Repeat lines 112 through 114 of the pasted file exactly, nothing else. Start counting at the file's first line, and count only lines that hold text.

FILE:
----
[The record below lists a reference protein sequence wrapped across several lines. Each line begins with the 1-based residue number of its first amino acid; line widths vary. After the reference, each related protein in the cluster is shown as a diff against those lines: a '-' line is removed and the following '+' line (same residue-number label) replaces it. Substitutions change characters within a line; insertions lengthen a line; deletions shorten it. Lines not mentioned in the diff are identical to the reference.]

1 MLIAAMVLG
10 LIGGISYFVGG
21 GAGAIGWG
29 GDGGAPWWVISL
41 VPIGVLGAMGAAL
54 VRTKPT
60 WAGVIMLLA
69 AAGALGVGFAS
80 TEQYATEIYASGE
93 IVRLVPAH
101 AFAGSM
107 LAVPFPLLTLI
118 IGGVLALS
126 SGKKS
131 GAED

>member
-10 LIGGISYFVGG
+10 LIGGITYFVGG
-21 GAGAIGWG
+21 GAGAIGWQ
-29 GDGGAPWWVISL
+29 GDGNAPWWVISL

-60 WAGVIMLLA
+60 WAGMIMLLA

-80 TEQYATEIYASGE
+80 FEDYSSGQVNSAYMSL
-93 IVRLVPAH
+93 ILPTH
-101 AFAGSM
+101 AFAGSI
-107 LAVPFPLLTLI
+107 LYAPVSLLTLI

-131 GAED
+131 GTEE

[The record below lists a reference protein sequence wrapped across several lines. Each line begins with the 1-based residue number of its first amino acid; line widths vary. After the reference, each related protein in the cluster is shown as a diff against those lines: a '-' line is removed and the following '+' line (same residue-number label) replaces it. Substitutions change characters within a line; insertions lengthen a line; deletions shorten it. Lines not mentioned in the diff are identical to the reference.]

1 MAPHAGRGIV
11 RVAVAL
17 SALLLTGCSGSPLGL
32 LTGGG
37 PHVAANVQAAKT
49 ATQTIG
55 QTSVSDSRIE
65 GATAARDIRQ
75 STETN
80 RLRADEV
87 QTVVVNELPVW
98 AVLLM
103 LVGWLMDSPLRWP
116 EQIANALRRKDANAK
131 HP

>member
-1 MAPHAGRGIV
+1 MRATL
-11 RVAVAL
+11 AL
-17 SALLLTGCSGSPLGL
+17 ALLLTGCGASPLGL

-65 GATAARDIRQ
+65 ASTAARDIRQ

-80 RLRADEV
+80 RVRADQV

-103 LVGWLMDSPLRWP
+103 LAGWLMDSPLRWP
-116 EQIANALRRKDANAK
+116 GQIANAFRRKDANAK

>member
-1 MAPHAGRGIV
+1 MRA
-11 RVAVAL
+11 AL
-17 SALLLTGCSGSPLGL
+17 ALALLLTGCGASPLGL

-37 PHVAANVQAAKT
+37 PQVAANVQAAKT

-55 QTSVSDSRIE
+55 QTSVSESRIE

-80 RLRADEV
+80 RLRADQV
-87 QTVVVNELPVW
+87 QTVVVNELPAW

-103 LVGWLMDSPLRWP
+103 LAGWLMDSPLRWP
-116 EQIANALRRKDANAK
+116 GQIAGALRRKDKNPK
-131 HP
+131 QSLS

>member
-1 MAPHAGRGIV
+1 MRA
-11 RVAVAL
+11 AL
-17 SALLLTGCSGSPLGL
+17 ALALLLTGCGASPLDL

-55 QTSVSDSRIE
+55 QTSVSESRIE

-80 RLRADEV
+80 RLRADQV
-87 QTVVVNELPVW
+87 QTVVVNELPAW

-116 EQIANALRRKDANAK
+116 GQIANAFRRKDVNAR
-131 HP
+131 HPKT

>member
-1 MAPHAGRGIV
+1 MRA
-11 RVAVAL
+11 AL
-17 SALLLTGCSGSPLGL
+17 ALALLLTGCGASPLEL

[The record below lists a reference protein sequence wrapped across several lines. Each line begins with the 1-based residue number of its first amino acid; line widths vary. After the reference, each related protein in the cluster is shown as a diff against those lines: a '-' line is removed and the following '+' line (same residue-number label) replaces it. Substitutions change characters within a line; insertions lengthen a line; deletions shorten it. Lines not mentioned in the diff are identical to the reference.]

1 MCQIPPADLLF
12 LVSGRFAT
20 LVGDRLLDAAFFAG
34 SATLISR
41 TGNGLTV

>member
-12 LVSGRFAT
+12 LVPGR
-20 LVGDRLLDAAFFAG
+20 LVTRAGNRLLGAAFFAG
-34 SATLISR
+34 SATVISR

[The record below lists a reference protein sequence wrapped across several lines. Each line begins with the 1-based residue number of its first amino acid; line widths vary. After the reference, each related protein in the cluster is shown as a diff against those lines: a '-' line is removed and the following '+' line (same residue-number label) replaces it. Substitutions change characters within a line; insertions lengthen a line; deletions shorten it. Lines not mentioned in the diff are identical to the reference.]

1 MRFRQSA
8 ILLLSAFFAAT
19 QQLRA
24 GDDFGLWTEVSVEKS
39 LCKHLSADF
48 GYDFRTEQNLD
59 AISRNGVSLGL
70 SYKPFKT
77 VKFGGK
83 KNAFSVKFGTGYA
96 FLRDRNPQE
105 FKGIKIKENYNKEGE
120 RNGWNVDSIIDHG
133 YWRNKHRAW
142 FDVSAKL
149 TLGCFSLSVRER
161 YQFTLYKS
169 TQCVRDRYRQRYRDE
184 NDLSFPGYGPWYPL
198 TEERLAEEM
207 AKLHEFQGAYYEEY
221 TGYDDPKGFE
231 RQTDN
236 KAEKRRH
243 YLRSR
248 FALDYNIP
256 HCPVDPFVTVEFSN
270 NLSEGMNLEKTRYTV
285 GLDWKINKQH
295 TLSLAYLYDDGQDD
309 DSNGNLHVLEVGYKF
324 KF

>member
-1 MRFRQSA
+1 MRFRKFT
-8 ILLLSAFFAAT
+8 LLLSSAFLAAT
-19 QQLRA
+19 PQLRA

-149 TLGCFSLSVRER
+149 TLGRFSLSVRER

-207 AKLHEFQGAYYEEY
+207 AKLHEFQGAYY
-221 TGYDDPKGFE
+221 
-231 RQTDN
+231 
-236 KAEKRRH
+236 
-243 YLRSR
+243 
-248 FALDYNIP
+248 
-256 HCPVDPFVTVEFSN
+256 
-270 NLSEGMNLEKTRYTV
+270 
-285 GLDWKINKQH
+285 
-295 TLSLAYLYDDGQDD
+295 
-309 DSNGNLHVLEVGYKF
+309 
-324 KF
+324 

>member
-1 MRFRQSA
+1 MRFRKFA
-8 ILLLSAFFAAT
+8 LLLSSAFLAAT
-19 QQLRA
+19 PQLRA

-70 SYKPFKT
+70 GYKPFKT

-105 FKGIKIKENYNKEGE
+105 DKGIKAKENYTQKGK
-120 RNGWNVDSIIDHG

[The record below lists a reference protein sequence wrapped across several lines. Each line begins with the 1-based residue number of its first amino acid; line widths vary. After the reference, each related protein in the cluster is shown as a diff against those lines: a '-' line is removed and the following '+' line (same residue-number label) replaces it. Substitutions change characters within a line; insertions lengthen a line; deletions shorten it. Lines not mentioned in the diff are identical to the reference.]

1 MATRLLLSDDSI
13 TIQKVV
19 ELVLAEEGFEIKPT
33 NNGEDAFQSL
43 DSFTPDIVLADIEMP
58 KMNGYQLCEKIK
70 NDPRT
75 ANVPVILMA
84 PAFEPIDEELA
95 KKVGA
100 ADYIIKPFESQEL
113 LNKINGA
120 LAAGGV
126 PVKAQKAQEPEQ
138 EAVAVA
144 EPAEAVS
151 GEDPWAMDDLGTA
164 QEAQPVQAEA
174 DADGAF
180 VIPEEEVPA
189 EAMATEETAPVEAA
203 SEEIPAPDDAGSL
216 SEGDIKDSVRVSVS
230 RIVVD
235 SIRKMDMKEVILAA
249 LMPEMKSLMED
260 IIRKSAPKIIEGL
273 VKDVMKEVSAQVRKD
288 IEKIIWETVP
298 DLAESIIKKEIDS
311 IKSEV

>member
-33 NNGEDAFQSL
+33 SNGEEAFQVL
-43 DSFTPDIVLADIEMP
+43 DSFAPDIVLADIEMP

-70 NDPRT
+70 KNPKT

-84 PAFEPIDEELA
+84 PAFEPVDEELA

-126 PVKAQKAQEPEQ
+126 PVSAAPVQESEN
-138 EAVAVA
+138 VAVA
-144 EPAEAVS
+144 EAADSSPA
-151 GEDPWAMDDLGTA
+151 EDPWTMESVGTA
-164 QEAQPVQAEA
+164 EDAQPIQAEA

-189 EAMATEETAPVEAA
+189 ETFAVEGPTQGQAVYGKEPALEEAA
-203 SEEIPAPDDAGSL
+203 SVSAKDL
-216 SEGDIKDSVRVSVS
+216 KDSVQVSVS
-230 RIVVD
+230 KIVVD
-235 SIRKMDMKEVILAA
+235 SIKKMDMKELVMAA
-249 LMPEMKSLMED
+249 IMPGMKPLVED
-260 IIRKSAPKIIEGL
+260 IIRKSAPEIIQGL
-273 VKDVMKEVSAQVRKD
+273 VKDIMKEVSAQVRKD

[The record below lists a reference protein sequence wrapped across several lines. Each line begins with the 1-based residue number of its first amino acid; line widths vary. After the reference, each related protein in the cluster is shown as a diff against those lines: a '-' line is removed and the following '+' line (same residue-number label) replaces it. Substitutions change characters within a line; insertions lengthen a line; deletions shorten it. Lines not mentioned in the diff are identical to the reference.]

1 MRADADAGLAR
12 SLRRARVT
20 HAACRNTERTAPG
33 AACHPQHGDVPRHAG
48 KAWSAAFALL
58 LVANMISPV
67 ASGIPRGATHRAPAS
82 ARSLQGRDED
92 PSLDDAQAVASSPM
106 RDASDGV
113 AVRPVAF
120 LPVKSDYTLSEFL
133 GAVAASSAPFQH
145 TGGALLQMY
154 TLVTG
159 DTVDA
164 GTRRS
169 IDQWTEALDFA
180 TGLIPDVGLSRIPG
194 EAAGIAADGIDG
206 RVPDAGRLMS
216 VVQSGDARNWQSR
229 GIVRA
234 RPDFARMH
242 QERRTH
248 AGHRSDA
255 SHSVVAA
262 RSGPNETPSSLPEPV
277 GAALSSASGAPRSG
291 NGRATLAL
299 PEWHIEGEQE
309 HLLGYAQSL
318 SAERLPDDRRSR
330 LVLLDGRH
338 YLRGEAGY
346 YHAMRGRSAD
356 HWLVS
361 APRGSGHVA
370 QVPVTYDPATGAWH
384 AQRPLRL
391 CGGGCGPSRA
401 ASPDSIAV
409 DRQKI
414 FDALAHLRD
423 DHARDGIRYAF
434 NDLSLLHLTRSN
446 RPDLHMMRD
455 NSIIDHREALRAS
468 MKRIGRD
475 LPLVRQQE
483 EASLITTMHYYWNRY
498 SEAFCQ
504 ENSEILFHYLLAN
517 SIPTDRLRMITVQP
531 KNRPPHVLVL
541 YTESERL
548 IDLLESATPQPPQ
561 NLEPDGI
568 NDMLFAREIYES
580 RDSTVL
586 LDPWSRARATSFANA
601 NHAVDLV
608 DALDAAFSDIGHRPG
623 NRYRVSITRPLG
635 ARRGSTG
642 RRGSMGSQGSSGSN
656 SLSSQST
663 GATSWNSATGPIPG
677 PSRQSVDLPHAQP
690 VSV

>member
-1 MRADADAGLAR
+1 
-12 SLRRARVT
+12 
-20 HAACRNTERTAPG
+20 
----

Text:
[The record below lists a reference protein sequence wrapped across several lines. Each line begins with the 1-based residue number of its first amino acid; line widths vary. After the reference, each related protein in the cluster is shown as a diff against those lines: a '-' line is removed and the following '+' line (same residue-number label) replaces it. Substitutions change characters within a line; insertions lengthen a line; deletions shorten it. Lines not mentioned in the diff are identical to the reference.]

1 MCQIPPADLLF
12 LVSGRFAT